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Friday, 26 September 2014

Australia signs controversial refugee transfer deal with Cambodia

Australia signs controversial refugee transfer deal with Cambodia


Australia signs controversial refugee transfer deal with Cambodia




Nauru refugees protest ‘cruel deal’ as advocates warn Cambodia is too poor and corrupt to take refugees

• Cambodians protest Australia using country as refugee ‘dumping ground’




nauru asylum seeker protest

Families in the Nauru detention centre protest against Australia’s new deal to resettle refugees in Cambodia.
Photograph: Supplied



The Australian immigration minister, Scott Morrison, has signed a
memorandum of understanding in Phnom Penh that cements a plan for
refugees who sought Australia’s protection to be ultimately resettled in
Cambodia instead.



But refugees on Nauru have staged protests saying they will all
refuse to move to Cambodia in what they describe as a “cruel deal” that
will keep them in detention forever.



In an opulent function room under a blazing chandelier, Morrison and
Cambodia’s interior minister, Sar Kheng, signed the necessary documents
without saying a word, the silence interrupted only by the sound of
smashing glass – as a waiter tripped over – and questions shouted out
from a phalanx of journalists gathered behind a gold rope.







refugee resettlement deal

Scott Morrison signs the refugee resettlement deal with Cambodia on Friday.
Photograph: Lauren Crothers/The Guardian




A joint statement released after Morrison sped off in a car said:
“Under this MOU, Australia will use its expertise and experience to
assist Cambodia to strengthen settlement support provided to refugees in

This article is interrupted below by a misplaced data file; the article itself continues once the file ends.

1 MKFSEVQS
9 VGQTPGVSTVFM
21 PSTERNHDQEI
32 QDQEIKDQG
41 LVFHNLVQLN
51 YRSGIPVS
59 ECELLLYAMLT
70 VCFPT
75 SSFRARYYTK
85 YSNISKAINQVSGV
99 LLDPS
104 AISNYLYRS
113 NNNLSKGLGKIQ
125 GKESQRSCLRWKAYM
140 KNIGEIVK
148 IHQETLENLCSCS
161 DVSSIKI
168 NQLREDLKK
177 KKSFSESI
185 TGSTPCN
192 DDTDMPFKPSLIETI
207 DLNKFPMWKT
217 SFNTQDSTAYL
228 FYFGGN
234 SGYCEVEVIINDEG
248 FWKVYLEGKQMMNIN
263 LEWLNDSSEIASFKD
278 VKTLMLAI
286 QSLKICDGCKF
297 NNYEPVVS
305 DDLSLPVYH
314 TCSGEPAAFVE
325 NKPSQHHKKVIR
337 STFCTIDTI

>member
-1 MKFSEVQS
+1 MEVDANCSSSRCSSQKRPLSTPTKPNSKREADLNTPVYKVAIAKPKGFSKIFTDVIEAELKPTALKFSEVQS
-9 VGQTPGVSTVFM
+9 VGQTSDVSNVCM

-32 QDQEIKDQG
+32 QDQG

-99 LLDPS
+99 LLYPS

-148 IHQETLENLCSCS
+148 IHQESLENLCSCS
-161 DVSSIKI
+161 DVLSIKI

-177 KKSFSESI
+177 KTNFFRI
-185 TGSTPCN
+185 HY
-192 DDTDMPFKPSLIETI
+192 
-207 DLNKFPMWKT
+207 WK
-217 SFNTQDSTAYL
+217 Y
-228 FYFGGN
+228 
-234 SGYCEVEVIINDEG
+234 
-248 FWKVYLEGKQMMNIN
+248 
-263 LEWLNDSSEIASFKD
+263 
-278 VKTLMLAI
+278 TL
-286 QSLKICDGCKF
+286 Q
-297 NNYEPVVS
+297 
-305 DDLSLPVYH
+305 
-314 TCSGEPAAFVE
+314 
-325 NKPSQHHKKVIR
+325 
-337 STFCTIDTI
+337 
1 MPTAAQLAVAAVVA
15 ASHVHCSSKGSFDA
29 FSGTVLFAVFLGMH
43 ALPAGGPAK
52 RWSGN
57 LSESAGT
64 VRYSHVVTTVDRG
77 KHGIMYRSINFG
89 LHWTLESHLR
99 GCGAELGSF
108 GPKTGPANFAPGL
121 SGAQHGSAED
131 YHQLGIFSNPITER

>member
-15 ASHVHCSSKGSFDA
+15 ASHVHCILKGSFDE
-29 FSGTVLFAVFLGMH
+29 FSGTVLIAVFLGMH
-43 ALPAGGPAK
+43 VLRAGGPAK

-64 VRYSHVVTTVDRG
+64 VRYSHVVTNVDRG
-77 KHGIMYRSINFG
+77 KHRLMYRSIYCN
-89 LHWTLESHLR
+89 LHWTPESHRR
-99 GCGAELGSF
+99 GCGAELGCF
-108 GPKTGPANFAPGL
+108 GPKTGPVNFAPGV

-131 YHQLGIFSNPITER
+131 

Cambodia.







refugee resettlement deal

After
Australia’s immigration minister, Scott Morrison, signed the deal with
Cambodia in silence the waiting media was handed this statement.

Photograph: Lauren Crothers/The Guardian




“As part of this commitment, Australia will bear the direct costs of
the arrangement, including initial support to refugees, and relevant
capacity building for Cambodia to ensure it has the appropriate
resources to receive and integrate the refugees successfully.” It said
the deal did not breach the refugee convention.



Over the course of the past few days news of the mostly secretive
agreement – which was proposed by the foreign minister, Julie Bishop, in
February – and which Cambodian foreign ministry officials this week
confirmed would be signed on Friday – has been met with condemnation and
dismay from human rights and refugee advocacy groups.



The statement released after the signing said the two countries would
work with the UN high commissioner for refugees (UNHCR) to implement
the deal. But the UNHCR condemned the deal, expressing deep concern at
the precedent it sets. António Guterres said he hoped Australia would
reconsider.



“We are seeing record forced displacement globally, with 87% of
refugees now being hosted in developing countries,” Guterres said. “It’s
crucial that countries do not shift their refugee responsibilities
elsewhere.



“Refugees are persons who are fleeing persecution or the
life-threatening effects of armed conflict. They are entitled to better
treatment than being shipped from one country to the next.”



UNHCR press officer Vivian Tan later clarified that they were not
involved in the deal. “Our position remains unchanged – we do not have a
role in this bilateral agreement.”



Morrison has said Australia plans to give a further $40m to Cambodia
over the next four years, but insists that this is for development
projects and is not in exchange for the refugees.



Protesters
thronged behind a barricade outside the Australian embassy in Phnom
Penh on Friday morning before the signing ceremony